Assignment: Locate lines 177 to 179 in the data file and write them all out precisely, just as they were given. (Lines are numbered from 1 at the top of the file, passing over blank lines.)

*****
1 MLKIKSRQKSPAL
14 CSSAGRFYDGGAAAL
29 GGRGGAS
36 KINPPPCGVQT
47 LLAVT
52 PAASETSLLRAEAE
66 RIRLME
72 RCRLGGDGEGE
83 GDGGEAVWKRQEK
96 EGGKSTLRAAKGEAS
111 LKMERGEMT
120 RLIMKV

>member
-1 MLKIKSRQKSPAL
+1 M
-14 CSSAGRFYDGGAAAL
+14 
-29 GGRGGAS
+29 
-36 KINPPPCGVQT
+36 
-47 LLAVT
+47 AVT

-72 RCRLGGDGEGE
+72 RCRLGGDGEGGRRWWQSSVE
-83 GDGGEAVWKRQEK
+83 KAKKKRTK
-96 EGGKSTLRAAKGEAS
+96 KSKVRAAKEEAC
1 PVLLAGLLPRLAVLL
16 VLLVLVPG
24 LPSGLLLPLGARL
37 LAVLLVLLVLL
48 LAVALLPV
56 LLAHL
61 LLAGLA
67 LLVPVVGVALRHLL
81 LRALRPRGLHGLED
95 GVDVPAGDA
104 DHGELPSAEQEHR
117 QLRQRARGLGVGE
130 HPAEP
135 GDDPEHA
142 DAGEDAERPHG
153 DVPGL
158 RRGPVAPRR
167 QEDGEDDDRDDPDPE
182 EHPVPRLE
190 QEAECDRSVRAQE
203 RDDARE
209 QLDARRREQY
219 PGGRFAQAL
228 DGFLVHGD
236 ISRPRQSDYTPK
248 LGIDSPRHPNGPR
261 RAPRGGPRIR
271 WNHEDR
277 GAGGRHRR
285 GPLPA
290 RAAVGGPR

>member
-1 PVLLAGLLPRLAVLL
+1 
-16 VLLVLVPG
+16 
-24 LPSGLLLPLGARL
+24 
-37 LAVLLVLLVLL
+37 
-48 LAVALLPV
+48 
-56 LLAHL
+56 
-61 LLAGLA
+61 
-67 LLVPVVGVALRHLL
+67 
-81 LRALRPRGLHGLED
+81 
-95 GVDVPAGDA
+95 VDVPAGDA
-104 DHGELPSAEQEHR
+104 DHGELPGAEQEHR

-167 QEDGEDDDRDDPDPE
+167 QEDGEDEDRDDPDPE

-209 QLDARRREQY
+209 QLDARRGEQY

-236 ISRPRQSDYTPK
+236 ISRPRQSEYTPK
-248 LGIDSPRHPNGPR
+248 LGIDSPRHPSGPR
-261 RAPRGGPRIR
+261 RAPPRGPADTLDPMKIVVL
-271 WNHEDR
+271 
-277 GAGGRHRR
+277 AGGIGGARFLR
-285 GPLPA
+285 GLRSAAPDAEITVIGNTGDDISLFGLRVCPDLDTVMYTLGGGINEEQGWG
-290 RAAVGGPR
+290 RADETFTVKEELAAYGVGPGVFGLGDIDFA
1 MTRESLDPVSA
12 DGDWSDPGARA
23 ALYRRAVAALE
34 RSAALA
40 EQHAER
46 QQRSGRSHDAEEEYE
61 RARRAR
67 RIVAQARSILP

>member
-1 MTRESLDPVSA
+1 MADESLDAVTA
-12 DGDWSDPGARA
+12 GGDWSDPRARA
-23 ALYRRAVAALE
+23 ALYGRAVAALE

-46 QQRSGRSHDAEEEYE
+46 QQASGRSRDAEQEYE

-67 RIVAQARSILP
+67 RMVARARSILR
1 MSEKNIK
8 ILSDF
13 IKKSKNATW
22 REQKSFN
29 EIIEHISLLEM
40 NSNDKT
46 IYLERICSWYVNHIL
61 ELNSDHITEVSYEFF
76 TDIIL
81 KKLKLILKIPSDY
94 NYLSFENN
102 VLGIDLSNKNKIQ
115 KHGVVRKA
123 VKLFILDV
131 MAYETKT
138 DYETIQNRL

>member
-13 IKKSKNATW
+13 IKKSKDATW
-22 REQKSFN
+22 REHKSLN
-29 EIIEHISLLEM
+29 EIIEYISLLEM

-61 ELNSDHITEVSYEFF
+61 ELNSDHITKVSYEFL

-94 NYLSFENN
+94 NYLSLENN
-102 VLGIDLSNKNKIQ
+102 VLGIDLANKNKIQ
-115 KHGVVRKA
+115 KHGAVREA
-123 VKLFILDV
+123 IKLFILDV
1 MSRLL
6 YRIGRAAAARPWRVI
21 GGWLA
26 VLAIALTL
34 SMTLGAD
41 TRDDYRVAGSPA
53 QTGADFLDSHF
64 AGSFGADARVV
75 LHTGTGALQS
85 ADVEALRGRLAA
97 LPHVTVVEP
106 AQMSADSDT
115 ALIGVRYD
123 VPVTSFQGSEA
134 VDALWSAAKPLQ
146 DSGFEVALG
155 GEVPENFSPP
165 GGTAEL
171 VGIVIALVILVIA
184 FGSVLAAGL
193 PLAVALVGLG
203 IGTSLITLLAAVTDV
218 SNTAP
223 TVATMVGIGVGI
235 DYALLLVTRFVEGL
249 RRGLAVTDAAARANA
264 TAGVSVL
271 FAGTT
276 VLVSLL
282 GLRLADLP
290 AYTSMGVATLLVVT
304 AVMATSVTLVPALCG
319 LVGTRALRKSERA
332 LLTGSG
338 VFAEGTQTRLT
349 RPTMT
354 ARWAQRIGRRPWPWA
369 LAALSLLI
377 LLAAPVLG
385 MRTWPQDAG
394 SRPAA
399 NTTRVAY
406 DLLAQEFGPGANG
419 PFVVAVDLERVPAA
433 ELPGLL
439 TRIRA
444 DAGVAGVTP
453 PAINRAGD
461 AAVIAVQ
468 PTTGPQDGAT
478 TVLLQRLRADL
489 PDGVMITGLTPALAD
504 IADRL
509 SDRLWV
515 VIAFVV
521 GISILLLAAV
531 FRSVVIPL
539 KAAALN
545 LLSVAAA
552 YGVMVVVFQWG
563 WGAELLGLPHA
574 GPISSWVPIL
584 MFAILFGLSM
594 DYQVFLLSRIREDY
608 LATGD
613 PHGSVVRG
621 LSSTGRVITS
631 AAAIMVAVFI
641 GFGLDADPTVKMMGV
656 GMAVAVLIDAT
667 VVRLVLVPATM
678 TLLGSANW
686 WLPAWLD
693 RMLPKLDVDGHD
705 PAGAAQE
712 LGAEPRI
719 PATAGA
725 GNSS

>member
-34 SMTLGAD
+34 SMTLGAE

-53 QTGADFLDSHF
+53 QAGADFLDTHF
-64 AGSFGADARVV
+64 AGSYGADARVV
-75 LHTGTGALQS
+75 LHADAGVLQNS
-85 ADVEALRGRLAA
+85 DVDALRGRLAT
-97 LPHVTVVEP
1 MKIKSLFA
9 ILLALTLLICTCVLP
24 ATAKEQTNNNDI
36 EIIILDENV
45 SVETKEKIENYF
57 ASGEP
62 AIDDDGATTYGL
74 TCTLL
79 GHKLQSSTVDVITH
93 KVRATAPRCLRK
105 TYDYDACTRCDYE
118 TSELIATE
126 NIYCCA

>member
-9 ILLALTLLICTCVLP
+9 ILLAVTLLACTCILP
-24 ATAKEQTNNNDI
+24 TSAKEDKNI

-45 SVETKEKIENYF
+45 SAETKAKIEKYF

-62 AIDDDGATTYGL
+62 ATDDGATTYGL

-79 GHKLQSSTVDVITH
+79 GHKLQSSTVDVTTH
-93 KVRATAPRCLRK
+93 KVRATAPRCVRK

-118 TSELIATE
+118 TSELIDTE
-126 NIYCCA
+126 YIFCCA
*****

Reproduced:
223 TVATMVGIGVGI
235 DYALLLVTRFVEGL
249 RRGLAVTDAAARANA